In 1976 a gentleman named Art Paholke (Chicago PD) decided to perform a variety of tests on locks andsafes to determine whether or not various type of attacks against them left forensic evidence. Hecombined this with an analysis of how different levels of wear affected the evidence. Mr. Paholke's work was quite influential and his methods provide the basis for many of the techniques in use today. From hiswork the concept of forensic locksmithing developed.In modern day, the forensic locksmith assists investigative agencies in criminal investigations, insuranceclaims, and security maintenance by providing the facts surrounding the compromise of a lock or keysystem. In this regard, the forensic locksmith identifies the method of entry, tools used, skill level of attacker(s), the relative security of the system, and evidence that may be used to identify suspects. Theforensic locksmith does not solve cases for the investigative agency, rather they provide facts, evidence,and insight that may be used to affect the outcome of an investigation.Don Shiles, former president of the International Association of Investigative Locksmiths, definesforensic locksmithing as:"T
he study and systematic examination of a lock or other security device or associated equipment using scientific methods to determine if and how the device was opened, neutralized, or bypassed.These examinations include the use of various types of forensic techniques, [...] and includesmicroscopic examination, micro photography, regular photography, physical disassembly of thedevice or devices, and on occasion laboratory techniques, such as metallurgy and tool mark identification may be conducted.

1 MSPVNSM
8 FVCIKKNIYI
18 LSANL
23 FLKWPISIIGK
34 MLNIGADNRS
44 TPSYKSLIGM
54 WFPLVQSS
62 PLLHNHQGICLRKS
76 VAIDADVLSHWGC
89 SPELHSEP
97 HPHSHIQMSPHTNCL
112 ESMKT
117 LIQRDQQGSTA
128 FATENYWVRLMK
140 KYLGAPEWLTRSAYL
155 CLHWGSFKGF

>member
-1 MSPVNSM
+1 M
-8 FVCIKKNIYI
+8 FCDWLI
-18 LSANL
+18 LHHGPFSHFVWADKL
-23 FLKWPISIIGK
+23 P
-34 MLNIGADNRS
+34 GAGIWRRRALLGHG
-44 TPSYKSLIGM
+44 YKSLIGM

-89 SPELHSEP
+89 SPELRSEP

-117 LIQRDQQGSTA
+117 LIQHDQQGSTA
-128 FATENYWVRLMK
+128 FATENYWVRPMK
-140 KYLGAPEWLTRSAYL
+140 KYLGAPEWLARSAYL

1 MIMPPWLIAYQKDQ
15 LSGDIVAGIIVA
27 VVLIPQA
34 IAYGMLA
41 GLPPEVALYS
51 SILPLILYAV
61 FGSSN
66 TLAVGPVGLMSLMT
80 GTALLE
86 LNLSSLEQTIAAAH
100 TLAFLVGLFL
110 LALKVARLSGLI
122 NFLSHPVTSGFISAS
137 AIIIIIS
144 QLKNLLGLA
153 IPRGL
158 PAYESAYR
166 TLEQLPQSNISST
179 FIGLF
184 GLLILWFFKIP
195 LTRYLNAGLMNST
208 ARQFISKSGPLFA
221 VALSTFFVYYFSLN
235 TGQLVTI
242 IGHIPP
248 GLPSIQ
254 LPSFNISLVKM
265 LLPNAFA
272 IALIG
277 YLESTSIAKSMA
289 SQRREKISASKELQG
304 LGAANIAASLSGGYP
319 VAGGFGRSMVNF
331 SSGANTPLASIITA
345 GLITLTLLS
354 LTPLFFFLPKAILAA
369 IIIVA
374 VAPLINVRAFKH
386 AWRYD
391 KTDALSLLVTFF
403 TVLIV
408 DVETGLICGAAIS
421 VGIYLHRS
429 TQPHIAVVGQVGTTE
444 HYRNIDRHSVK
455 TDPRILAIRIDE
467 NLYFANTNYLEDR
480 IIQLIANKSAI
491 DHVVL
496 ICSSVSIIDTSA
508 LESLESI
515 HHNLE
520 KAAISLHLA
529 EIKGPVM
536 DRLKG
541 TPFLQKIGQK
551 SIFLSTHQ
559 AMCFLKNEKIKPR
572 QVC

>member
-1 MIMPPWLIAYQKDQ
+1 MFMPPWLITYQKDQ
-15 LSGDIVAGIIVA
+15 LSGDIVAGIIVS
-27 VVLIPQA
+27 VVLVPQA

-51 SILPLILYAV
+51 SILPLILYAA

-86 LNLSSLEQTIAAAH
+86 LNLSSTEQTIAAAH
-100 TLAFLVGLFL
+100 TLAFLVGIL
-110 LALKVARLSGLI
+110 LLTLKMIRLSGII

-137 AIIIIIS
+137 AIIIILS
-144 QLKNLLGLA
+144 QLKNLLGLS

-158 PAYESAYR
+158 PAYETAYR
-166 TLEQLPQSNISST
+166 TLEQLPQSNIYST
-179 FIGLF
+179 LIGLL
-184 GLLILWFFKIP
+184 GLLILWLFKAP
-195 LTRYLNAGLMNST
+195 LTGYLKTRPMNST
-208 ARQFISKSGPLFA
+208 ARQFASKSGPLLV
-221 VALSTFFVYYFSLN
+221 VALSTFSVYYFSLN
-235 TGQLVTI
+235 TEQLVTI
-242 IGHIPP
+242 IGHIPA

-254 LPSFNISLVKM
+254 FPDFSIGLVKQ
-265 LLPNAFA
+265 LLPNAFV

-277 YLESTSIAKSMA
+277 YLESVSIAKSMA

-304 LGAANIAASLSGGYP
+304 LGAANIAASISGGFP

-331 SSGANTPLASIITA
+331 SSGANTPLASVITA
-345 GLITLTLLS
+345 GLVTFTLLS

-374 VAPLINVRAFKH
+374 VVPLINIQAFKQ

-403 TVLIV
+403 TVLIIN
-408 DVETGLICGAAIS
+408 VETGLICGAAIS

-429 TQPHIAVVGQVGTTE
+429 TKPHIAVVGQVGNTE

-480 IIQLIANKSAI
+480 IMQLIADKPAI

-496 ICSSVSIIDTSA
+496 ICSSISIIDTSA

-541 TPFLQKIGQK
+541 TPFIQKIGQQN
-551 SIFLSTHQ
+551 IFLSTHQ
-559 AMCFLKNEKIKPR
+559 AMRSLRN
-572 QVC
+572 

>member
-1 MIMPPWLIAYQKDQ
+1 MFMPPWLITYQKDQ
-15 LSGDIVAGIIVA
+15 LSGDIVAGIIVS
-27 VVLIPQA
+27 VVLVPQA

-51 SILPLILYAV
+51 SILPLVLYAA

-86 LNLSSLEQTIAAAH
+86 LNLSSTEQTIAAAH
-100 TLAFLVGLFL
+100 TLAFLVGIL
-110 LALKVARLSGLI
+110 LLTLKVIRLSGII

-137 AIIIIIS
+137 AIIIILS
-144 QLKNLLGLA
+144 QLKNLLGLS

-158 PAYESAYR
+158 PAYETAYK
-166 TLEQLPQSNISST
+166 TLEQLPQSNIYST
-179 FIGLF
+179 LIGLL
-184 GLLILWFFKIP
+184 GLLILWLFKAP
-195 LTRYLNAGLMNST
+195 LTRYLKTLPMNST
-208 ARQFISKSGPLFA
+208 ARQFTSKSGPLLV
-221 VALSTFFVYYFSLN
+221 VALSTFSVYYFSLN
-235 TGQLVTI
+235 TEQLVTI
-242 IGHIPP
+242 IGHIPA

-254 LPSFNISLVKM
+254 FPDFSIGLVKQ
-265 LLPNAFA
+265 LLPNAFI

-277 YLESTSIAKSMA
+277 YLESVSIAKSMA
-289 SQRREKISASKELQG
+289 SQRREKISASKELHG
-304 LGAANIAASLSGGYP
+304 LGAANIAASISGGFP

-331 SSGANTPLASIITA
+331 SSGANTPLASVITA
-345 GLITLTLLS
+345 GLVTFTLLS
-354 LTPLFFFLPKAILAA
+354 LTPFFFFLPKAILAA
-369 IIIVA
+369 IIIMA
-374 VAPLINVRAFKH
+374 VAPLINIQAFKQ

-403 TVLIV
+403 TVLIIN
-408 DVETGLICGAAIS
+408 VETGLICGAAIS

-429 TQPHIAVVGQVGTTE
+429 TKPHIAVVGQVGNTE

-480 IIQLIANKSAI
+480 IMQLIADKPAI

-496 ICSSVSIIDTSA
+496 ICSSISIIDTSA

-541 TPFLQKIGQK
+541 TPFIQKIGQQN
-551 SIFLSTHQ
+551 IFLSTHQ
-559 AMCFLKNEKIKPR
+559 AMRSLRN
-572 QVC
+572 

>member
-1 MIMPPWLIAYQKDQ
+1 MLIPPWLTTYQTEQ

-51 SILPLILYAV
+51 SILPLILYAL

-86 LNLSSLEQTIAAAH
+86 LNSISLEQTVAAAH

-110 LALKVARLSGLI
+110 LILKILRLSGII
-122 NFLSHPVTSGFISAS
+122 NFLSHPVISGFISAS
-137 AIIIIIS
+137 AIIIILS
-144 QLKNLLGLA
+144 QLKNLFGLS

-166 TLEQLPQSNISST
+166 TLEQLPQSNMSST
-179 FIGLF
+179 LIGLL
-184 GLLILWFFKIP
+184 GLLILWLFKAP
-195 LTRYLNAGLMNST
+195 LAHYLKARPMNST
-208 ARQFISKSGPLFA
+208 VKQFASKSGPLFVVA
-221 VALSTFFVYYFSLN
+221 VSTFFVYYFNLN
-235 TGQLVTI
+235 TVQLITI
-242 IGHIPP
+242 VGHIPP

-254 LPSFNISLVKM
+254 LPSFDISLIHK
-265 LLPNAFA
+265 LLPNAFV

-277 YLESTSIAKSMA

"The forensic locksmith functions much like the traditional crime scene investigator but has extensiveknowledge of the tools and techniques used to compromise lock and keying systems. With thisknowledge the investigative agency can better understand and identify potential suspects. In addition tothis, the forensic locksmith may be asked to provide testimony to explain their findings. In other cases,they provide independent testimony to explain or clarify compromise tools and techniques, lock andkeying systems, and various related topics to a judge or jury.